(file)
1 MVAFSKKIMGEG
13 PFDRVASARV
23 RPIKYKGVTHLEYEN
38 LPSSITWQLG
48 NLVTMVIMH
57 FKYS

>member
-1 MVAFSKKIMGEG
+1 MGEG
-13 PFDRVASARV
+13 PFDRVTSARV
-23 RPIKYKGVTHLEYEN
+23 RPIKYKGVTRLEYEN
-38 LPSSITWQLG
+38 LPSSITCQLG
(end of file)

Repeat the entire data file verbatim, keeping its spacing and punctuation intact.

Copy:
1 MVAFSKKIMGEG
13 PFDRVASARV
23 RPIKYKGVTHLEYEN
38 LPSSITWQLG
48 NLVTMVIMH
57 FKYS

>member
-1 MVAFSKKIMGEG
+1 MGEG
-13 PFDRVASARV
+13 PFDRVTSARV
-23 RPIKYKGVTHLEYEN
+23 RPIKYKGVTRLEYEN
-38 LPSSITWQLG
+38 LPSSITCQLG